Premium Quality Landing Nets, Handcrafted by Lloyd D Hautajarvi
Refinishing Services Available
With a reasonable amount of care, the same as you might give to any of your favorite fishing equipment, one of my nets will give you many seasons of angling pleasure and still look good. If however you do damage the finish, I will offer to make your LDH net look good as new by refinishing it to its original lustre assuming that no physical damage has been done to the wood. I can also replace the netbag if that proves to be necessary. I know of no other netmaker offering this service. The one thing that I would ask is that I be allowed to do the refinishing work in the winter, after my fishing season is complete. Please contact me regarding the cost and for shipping instructions.
I am always on the lookout for highly figured hardwoods and burls. If you think that might be interested in something that you have access to, please contact me with the details. I could either pay cash for the item or we might be able to work a trade. I have very high grading standards for the woods that I will use in my nets so I can't use any material that shows only average figure, I need to have material that is of the highest quality.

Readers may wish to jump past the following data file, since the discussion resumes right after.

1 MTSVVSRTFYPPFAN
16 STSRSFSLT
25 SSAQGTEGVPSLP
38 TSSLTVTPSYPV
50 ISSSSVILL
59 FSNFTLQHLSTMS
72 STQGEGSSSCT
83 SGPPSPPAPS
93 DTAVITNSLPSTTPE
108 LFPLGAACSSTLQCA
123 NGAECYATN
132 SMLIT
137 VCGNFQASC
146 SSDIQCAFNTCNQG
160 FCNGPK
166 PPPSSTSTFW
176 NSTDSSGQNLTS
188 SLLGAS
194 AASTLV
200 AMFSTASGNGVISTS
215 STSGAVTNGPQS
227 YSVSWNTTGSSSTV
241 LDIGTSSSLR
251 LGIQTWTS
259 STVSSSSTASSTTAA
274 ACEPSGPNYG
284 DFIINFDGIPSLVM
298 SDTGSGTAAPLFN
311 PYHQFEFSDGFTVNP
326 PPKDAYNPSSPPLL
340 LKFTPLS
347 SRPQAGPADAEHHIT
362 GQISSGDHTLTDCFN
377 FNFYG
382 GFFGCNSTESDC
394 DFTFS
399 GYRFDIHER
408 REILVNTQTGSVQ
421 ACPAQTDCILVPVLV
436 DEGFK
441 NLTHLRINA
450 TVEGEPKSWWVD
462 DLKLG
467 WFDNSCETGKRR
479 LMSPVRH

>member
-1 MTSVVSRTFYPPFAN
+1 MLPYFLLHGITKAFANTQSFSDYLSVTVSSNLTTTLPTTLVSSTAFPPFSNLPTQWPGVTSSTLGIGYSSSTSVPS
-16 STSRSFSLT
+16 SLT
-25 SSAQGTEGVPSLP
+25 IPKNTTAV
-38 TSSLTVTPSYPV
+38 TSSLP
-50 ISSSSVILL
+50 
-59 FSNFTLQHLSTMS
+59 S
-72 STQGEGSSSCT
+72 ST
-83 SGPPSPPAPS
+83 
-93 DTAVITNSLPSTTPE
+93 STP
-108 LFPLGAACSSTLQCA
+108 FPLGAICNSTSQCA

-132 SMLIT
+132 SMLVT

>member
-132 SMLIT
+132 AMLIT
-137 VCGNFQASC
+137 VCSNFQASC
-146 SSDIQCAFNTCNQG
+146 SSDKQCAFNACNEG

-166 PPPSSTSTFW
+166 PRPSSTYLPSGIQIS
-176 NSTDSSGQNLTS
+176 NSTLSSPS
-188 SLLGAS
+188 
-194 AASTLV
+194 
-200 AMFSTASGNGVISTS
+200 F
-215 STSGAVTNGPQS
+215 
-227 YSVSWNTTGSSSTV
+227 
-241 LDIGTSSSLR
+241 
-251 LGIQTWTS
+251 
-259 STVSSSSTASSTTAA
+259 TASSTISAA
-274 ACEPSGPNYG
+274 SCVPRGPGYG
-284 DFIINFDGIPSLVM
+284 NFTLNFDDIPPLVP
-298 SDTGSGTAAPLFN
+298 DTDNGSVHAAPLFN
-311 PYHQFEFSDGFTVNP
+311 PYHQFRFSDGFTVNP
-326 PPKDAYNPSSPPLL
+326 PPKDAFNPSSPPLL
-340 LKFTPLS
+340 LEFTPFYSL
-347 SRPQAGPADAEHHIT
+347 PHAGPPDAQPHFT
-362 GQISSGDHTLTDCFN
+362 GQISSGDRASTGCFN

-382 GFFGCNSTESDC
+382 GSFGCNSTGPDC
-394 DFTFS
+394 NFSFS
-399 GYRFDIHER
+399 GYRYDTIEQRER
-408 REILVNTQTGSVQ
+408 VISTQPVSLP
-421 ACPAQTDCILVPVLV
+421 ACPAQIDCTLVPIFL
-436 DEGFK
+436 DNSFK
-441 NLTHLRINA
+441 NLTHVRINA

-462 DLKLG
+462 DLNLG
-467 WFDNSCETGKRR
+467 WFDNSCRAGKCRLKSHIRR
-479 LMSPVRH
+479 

What is a Burl?
Burls are very unusual yet very exciting (at least to confirmed woodaholics like myself) growths that are found on a very small percentage of trees. No one is quite sure as to what causes them but they do tend to form at a point on a tree trunk that has been damaged, whether by insects, frost, lightning or even a bullet from a hunters rifle. I have a White Ash burl that when sliced into slabs for my use revealed a bullet that the band saw mill had exposed. It was from that bullet that you could see the burl emanating. Burls occur on most species of trees but tend to be more common on certain species. The wood inside of a burl looks nothing like the figure that you will find within the trunk of the tree that the burl is cut from. The figure can be spectacular if cut properly and when used to make the handle of one of my nets I think you'll understand why I like to refer to burls as 'Gems of the Forest'. The burl at left is a small specimen from a White Birch tree in northern Minnesota. I am able to procure Black Ash burls locally along with White Birch, White Ash and to a lesser extent Cedar. I get my Maple, Walnut, Myrtlewood and Redwood burls from the West Coast.